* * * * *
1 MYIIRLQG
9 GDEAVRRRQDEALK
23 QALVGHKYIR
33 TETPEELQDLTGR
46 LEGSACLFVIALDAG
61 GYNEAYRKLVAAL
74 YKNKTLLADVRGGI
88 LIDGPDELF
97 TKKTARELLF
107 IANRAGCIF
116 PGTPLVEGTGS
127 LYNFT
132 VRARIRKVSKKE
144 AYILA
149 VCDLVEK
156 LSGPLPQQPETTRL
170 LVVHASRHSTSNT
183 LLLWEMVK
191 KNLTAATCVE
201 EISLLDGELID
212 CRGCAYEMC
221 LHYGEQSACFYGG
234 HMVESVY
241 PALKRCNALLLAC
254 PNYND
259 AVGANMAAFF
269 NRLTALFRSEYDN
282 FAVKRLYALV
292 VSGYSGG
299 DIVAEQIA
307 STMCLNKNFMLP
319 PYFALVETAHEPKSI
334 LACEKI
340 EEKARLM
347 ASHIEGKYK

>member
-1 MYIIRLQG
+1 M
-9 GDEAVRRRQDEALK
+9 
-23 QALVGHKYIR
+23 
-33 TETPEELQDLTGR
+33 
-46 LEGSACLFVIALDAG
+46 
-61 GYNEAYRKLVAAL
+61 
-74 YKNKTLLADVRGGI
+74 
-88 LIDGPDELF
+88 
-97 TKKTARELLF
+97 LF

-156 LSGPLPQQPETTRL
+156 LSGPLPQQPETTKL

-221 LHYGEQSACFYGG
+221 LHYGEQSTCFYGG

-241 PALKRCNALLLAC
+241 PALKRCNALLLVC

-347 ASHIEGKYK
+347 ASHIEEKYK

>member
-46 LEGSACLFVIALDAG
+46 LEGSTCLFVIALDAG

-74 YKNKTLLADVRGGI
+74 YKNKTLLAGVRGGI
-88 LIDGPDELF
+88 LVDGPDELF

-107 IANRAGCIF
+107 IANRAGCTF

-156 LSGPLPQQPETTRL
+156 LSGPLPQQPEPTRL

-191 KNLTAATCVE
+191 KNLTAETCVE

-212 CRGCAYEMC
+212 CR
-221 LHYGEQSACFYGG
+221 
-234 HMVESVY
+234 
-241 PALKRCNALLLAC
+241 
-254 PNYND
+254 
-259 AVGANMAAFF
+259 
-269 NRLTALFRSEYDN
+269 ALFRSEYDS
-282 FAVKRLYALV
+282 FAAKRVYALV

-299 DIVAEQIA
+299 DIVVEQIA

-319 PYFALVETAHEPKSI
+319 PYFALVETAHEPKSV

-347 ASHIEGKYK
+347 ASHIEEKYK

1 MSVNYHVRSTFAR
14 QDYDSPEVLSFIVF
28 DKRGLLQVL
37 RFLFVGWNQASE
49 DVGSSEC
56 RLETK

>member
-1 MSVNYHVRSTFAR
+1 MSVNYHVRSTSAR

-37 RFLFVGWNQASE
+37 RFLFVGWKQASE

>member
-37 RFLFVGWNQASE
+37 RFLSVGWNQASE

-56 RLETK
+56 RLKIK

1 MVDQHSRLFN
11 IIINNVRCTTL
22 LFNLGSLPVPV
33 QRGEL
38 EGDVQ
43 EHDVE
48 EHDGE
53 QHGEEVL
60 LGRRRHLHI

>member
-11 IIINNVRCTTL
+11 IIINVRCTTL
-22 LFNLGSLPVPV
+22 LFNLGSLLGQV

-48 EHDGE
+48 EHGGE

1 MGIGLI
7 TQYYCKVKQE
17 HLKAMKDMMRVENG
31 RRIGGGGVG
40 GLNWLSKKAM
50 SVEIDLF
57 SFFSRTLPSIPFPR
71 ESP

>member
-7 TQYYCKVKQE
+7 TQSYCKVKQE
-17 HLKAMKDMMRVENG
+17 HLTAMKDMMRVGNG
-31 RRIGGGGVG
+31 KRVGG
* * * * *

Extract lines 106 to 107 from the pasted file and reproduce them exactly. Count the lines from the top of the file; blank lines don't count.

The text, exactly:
+1 MSVNYHVRSTSAR

-37 RFLFVGWNQASE